1. A GAO audit classified nearly half of all purchases on government credit cards as improper, fraudulent, or embezzled. Examples of taxpayer-funded purchases include gambling, mortgage payments, liquor, lingerie, iPods, Xboxes, jewelry, Internet dating services, and Hawaiian vacations. In one extraordinary example, the Postal Service spent $13,500 on one dinner at a Ruth’s Chris Steakhouse, including “over 200 appetizers and over $3,000 of alcohol, including more than 40 bottles of wine costing more than $50 each and brand-name liquor such as Courvoisier, Belvedere and Johnny Walker Gold.” The 81 guests consumed an average of $167 worth of food and drink apiece.[8]

It has been found over and over again that government employees abuse credit cards to the point where they really should be given out sparingly.  No doubt there are plenty of responsible bureaucrats who do not abuse cards, but nearly half of all purchases are either improper, fraudulent or embezzled?  C’mon.  Cut up the cards.

  1. Federal agencies are delinquent on nearly 20 percent of employee travel charge cards, costing taxpayers hundreds of millions of dollars annually.[9]

Apparently, Federal employee not only abuse credit cards, but their agencies are also frequently delinquent in paying the bill.  From the link for this item #9, we read:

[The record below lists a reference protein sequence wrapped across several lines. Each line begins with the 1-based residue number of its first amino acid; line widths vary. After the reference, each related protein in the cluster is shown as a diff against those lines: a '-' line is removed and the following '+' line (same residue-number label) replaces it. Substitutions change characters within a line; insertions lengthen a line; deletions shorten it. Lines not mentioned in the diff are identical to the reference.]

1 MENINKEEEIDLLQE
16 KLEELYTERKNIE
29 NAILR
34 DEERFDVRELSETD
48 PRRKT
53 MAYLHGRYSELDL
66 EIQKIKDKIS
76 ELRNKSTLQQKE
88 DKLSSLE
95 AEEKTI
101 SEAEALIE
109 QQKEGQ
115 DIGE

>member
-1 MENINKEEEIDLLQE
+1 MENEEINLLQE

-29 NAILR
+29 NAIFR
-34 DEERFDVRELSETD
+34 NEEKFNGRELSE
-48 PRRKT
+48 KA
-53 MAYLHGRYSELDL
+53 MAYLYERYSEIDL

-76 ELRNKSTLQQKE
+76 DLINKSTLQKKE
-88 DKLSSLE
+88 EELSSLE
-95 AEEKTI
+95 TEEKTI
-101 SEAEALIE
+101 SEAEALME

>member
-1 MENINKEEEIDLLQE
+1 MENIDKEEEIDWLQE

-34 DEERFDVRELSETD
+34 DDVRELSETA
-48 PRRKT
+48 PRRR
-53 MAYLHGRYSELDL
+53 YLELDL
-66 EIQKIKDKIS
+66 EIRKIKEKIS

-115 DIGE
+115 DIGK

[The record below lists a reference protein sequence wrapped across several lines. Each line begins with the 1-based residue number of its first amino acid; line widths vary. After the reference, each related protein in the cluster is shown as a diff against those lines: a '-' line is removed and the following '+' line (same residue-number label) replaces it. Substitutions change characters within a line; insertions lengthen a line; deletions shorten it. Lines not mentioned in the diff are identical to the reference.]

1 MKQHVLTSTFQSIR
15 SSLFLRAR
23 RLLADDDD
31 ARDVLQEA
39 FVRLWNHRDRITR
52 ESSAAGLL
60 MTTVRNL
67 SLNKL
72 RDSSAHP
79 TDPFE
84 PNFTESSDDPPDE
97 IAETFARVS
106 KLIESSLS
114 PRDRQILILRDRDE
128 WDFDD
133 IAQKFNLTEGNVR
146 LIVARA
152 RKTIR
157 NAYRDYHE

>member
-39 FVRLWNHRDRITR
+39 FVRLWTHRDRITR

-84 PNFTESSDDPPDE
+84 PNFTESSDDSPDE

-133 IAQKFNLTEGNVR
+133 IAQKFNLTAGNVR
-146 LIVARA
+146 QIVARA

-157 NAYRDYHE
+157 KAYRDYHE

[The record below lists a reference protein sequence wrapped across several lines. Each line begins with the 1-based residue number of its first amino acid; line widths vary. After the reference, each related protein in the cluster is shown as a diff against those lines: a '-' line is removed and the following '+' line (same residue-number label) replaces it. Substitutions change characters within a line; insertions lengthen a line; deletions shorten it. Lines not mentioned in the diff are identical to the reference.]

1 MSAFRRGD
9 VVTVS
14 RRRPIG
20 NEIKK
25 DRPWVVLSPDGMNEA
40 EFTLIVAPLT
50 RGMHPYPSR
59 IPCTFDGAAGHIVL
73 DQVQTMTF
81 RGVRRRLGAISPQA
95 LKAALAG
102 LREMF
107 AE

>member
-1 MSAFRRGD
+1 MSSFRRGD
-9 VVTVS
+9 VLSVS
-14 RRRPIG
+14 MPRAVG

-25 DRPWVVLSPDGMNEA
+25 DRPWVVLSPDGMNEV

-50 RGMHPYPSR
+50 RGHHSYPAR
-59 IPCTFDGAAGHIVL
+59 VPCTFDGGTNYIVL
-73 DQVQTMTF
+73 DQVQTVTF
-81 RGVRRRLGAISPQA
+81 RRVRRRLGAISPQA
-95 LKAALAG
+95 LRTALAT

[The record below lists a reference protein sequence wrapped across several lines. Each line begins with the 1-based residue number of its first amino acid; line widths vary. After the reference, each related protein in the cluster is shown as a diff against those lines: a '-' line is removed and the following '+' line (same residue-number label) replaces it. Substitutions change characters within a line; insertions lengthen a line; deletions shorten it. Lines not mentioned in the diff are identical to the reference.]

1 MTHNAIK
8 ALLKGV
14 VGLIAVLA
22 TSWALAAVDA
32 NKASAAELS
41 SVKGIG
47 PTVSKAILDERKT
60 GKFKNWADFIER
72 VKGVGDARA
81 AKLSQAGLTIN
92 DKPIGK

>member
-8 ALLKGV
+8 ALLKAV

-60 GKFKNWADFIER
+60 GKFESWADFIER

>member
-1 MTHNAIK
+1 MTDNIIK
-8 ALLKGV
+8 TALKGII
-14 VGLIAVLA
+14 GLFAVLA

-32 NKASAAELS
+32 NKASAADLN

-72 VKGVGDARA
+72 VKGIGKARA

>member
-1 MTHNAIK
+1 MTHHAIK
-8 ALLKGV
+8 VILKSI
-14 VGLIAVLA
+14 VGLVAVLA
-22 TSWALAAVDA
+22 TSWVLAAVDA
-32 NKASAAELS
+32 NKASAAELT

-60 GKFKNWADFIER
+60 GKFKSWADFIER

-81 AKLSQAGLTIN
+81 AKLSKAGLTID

The most stunning revelation concerns not how the cards are used but rather how long it takes the government to pay its bill — and what those delays are costing taxpayers.

According to the most recent data from the Office of Management and Budget, in January 2009, governmentwide delinquency rate for centrally billed card accounts — those paid by an agency rather than an employee — was 19.23 percent. The average delinquency rate for individually billed cards was 6.25 percent, data showed.

A card is considered delinquent if a bill is outstanding for more than 60 days.

“A private travel agency would be out of business running this kind of operation,” said Scott Amey, POGO’s general counsel. “This report summarizes problems with individual transactions and, more important, with government agencies that aren’t safeguarding taxpayer dollars.”…

  1. The Securities and Exchange Commission spent $3.9 million rearranging desks and offices at its Washington, D.C., headquarters.[10]

Now, in all fairness, the SEC has been given some new responsibilities, but that is still a lot of dough for a pretty modest task.

And, here are three bonus items:


12.  Over half of all farm subsidies go to commercial farms, which report average household incomes of $200,000.[12]

I have never understood this farm subsidy concept in which we pay well-to-do folks not to do something.  What does it take to kill off something as silly as this?